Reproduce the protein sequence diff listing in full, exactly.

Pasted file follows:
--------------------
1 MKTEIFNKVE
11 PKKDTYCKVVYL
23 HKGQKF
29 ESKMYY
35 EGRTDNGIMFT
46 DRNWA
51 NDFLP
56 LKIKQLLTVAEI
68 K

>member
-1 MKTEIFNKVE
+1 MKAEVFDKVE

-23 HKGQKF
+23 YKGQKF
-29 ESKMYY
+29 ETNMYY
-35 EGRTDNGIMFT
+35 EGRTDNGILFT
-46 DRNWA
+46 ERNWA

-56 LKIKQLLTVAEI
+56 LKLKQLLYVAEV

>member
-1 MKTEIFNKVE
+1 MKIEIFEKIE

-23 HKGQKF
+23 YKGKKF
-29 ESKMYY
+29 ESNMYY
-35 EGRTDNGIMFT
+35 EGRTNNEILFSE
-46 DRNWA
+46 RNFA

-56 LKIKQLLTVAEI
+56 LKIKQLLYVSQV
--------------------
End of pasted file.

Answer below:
1 MKTEIFNKVE
11 PKKDTYCKVVYL
23 HKGQKF
29 ESKMYY
35 EGRTDNGIMFT
46 DRNWA
51 NDFLP
56 LKIKQLLTVAEI
68 K

>member
-1 MKTEIFNKVE
+1 MKAEVFDKVE

-23 HKGQKF
+23 YKGQKF
-29 ESKMYY
+29 ETNMYY
-35 EGRTDNGIMFT
+35 EGRTDNGILFT
-46 DRNWA
+46 ERNWA

-56 LKIKQLLTVAEI
+56 LKLKQLLYVAEV

>member
-1 MKTEIFNKVE
+1 MKIEIFEKIE

-23 HKGQKF
+23 YKGKKF
-29 ESKMYY
+29 ESNMYY
-35 EGRTDNGIMFT
+35 EGRTNNEILFSE
-46 DRNWA
+46 RNFA

-56 LKIKQLLTVAEI
+56 LKIKQLLYVSQV